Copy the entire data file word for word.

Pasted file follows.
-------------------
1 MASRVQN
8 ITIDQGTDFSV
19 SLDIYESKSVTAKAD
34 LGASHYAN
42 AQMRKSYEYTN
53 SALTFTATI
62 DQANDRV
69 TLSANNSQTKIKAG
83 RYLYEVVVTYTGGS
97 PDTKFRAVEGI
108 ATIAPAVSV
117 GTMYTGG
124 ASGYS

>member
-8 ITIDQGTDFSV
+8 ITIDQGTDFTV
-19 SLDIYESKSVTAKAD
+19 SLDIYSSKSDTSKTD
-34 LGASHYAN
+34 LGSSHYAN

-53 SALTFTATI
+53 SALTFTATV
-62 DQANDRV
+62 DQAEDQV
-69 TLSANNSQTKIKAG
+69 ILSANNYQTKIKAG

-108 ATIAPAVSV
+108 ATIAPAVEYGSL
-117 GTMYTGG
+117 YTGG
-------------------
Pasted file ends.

1 MASRVQN
8 ITIDQGTDFSV
19 SLDIYESKSVTAKAD
34 LGASHYAN
42 AQMRKSYEYTN
53 SALTFTATI
62 DQANDRV
69 TLSANNSQTKIKAG
83 RYLYEVVVTYTGGS
97 PDTKFRAVEGI
108 ATIAPAVSV
117 GTMYTGG
124 ASGYS

>member
-8 ITIDQGTDFSV
+8 ITIDQGTDFTV
-19 SLDIYESKSVTAKAD
+19 SLDIYSSKSDTSKTD
-34 LGASHYAN
+34 LGSSHYAN

-53 SALTFTATI
+53 SALTFTATV
-62 DQANDRV
+62 DQAEDQV
-69 TLSANNSQTKIKAG
+69 ILSANNYQTKIKAG

-108 ATIAPAVSV
+108 ATIAPAVEYGSL
-117 GTMYTGG
+117 YTGG